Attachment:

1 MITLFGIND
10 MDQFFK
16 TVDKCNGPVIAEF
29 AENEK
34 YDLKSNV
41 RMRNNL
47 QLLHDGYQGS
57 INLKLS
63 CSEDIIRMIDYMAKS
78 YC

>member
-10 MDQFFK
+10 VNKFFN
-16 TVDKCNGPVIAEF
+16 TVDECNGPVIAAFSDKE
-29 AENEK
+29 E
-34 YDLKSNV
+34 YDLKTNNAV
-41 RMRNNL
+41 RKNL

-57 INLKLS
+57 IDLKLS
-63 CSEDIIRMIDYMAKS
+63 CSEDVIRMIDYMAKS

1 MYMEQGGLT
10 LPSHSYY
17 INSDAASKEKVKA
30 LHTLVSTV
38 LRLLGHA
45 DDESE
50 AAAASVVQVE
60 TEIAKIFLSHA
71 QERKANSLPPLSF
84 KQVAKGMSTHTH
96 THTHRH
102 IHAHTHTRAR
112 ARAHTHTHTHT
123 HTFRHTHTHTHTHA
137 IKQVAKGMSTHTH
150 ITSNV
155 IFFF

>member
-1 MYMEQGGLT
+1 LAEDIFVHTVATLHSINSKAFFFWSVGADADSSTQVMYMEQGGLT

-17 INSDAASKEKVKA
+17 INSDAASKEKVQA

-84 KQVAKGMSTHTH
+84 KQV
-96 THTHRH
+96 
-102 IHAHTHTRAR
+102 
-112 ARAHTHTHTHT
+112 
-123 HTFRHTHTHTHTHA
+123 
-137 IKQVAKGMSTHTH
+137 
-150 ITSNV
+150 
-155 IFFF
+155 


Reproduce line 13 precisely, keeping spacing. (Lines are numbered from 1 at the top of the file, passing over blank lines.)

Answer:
+10 VNKFFN